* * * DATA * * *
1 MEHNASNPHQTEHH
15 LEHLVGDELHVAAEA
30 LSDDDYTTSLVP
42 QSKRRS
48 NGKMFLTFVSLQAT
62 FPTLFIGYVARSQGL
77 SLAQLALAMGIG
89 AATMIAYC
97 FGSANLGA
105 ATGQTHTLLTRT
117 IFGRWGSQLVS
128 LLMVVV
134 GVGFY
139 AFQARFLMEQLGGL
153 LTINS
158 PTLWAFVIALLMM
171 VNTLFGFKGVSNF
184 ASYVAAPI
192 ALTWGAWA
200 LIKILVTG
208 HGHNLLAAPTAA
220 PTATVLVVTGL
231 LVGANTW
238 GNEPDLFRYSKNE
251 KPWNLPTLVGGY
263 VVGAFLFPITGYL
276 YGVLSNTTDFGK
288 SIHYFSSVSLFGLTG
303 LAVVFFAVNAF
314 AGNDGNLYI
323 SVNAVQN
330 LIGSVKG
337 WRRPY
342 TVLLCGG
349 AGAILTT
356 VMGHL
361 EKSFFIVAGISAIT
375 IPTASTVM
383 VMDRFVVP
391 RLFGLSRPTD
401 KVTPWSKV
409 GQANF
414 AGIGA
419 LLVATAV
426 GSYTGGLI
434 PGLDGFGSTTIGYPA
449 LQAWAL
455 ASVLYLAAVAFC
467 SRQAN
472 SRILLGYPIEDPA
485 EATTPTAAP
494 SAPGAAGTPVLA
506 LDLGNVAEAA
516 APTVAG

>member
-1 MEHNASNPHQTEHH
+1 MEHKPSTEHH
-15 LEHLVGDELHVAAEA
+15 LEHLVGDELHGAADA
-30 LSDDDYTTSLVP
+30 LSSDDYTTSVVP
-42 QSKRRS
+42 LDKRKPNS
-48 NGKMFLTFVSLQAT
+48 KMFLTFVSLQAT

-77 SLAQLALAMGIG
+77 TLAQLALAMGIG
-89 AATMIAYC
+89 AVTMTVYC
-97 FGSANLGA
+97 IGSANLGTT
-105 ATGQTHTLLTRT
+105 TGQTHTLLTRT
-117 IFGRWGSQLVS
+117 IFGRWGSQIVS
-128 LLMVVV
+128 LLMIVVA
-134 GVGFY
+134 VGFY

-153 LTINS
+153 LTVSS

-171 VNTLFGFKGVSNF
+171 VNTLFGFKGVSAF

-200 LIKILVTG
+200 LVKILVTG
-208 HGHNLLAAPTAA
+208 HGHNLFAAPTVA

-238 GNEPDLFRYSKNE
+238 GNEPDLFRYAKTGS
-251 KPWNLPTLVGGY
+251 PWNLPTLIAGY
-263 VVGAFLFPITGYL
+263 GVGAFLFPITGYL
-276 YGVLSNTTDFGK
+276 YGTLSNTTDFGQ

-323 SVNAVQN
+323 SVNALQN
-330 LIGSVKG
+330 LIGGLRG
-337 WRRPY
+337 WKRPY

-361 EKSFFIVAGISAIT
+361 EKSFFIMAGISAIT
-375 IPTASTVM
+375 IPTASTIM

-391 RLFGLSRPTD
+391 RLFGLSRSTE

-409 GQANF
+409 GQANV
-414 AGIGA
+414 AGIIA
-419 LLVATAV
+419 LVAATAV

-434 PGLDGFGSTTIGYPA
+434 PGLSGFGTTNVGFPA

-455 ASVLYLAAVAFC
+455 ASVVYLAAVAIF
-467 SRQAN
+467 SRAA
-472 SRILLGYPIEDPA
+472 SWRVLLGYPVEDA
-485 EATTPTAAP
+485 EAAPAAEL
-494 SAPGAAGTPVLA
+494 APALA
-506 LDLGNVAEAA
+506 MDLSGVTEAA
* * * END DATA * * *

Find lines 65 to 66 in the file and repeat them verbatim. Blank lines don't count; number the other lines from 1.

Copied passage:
+48 KMFLTFVSLQAT

-77 SLAQLALAMGIG